Seventh grade Texas social studies teachers will likely still be required to describe Alamo defenders in terms of their “heroism” and refer to William B. Travis’ letter “To the People of Texas and All Americans in the World,” contrary to an initial recommendation of a board-appointed work group.
The State Board of Education unanimously voted to preliminarily approve the proposed revisions to the Texas social studies curriculum standards during Wednesday’s meeting, and confirmed that vote Friday. The final decision won't happen until its next meeting in November.
The work group, a 10-person panel of teachers, educators and historians, was tasked with proposing recommendations for streamlining the social studies standards to decrease the amount of time teachers have to spend on them in the classroom.
The vote follows a series of tweets and public statements from several high-level Texas politicians urging the board to keep that language in the standards. The wave of outrage online led to a contentious meeting Tuesday, where over 60 members of the public testified in front of the board, many in support of retaining the language of heroism in describing the events at the Alamo.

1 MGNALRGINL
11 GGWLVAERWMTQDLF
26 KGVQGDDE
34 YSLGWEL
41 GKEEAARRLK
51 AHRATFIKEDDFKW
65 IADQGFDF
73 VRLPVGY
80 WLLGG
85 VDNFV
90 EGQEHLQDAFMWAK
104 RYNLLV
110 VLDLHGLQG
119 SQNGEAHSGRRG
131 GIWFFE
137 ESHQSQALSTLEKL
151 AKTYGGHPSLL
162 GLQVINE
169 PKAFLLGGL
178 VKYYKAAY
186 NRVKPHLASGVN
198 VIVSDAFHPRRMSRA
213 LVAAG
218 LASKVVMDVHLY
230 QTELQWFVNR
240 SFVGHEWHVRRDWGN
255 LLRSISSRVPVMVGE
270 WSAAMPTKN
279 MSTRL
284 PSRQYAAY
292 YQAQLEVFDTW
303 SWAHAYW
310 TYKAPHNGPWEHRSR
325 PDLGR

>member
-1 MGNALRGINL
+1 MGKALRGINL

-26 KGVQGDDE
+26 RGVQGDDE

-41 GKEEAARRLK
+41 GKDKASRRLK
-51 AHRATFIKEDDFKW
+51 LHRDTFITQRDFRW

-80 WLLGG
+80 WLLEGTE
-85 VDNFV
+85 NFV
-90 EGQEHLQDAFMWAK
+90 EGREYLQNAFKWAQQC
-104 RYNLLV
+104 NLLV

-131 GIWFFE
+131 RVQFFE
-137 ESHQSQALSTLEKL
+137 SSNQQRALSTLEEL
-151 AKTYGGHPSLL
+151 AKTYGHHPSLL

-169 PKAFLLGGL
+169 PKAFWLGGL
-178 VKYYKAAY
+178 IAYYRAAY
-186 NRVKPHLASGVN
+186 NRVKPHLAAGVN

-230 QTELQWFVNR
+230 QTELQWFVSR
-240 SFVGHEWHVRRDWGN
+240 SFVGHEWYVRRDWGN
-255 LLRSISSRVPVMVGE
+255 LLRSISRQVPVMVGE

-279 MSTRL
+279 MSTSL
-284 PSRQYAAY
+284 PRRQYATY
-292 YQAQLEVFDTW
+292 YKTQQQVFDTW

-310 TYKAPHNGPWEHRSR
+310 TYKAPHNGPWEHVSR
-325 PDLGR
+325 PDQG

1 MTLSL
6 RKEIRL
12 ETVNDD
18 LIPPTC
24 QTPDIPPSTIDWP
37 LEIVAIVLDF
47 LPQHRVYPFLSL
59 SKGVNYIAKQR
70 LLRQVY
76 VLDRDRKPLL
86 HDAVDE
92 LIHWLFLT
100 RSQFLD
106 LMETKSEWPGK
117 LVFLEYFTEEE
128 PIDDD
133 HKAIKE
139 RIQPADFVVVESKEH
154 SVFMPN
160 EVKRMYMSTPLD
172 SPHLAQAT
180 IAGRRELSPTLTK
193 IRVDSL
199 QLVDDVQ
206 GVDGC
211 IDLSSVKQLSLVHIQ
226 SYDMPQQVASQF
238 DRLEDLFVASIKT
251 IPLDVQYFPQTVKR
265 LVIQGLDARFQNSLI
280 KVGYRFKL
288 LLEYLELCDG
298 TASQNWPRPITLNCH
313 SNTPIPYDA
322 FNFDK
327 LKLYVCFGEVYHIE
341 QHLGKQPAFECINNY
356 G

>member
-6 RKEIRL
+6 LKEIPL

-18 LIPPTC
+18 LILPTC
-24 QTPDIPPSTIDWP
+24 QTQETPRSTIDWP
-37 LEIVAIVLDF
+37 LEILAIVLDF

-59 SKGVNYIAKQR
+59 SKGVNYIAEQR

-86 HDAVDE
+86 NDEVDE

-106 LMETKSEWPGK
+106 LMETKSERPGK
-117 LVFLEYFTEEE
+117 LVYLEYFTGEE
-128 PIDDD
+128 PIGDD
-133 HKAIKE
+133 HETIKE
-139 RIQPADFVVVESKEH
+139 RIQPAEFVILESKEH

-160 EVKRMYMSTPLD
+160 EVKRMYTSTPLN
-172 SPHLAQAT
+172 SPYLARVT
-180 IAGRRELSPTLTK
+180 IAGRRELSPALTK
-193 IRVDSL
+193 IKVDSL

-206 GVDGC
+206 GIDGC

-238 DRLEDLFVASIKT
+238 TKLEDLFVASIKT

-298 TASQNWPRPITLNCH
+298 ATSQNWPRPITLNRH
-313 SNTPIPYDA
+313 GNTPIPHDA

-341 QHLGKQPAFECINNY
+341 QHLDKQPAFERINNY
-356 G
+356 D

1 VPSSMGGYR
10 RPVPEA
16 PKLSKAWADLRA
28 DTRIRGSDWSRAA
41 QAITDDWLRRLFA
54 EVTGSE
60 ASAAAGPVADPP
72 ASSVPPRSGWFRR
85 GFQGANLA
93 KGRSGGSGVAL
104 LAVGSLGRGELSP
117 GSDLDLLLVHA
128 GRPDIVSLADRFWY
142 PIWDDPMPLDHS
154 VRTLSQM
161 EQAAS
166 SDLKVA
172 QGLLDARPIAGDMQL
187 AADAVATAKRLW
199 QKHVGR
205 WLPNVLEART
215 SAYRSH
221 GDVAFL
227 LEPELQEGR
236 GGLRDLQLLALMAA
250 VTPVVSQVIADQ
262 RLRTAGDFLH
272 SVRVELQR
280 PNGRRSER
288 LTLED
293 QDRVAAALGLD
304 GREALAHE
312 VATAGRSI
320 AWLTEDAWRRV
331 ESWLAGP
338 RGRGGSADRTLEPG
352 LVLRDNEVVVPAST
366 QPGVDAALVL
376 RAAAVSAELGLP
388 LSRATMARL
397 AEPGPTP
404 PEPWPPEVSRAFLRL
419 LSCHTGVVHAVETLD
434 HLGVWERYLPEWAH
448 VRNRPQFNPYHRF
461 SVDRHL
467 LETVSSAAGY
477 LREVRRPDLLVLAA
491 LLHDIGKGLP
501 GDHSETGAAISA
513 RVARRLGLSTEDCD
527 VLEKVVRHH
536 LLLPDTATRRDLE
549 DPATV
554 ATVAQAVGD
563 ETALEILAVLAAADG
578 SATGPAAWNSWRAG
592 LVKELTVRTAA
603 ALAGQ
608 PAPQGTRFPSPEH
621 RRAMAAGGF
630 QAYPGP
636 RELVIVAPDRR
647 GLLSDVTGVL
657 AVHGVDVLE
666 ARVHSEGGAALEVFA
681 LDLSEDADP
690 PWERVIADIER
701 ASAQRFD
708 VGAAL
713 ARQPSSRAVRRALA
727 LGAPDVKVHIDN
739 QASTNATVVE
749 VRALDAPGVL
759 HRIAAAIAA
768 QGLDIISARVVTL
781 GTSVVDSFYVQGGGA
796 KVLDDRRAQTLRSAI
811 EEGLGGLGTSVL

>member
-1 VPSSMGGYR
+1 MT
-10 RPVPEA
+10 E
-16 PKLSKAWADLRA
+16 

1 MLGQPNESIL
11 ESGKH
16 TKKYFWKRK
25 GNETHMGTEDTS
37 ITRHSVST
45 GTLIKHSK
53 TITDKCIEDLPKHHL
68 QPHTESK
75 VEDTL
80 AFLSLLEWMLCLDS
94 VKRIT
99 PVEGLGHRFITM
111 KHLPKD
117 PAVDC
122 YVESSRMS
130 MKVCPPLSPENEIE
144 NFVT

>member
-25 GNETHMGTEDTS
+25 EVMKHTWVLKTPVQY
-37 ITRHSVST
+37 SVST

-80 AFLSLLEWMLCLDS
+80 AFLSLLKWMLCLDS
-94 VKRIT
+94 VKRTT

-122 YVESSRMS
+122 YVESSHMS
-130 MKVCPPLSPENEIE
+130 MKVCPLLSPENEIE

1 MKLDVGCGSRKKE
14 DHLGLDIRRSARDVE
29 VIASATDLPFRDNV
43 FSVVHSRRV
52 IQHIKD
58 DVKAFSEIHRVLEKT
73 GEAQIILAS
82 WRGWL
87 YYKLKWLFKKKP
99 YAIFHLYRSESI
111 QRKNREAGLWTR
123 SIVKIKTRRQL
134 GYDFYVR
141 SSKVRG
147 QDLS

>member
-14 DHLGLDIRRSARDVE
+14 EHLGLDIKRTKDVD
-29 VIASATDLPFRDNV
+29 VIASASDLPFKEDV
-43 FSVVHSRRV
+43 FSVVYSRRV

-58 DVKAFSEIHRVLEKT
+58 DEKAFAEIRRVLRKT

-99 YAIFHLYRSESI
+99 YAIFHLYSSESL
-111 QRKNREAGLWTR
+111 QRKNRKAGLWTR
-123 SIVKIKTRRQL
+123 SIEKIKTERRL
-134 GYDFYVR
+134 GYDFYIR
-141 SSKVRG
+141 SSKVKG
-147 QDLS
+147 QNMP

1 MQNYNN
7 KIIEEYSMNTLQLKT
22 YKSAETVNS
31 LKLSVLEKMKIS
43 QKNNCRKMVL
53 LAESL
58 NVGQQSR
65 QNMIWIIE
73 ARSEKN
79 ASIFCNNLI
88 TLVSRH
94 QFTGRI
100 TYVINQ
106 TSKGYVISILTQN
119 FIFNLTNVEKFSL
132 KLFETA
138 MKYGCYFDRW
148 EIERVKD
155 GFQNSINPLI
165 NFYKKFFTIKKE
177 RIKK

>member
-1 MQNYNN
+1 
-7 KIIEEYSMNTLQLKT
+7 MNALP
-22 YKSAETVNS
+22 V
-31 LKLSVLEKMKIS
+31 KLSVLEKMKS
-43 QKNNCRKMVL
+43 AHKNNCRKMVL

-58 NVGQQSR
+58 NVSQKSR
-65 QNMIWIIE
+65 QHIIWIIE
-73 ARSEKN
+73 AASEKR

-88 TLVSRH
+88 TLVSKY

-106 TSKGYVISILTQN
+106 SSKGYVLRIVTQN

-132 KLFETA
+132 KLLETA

Stephen Cure, a historian and member of the work group, described the uproar as a misunderstanding resulting from “faulty journalism.”
Cure said the workgroup recommended the reference to Travis’ letter be removed “because the specific reference was repetitive and unnecessary since it is impossible to teach the siege of the Alamo without teaching about the letter and its contents.” The phrase was added in 2010 during a prior revision of the social studies standards, Cure noted, and the letter had been taught in Texas schools for decades without the specific reference in curriculum standards.
The other contentious line was also a 2010 addition. The workgroup initially recommended the removal of the phrase “all the heroic defenders who gave their lives there” for similar reasons — it was repetitive, Cure said, and it calls for teachers to discuss every one of the 180-odd defenders of the Alamo.
“There was a brief discussion about the appropriateness of using the word ‘heroic’ that was based on perceptions of heroism and the inconsistent use of the term in the standards,” Cure said. The workgroup’s notes called “heroic” a “value charged” term.
Wednesday’s change restores the reference to Travis’ letter and “the heroism of the diverse defenders who gave their lives” at the Alamo.
Those proposed changes garnered public attention after Texas Monthly published a story last week posing the question: “Should Texas schoolchildren be taught that Alamo defenders were ‘heroic’?” Gov. Greg Abbott tweeted the story, calling on Texans to contact their education board members to “stop political correctness in our schools.”
This article originally appeared in The Texas Tribune.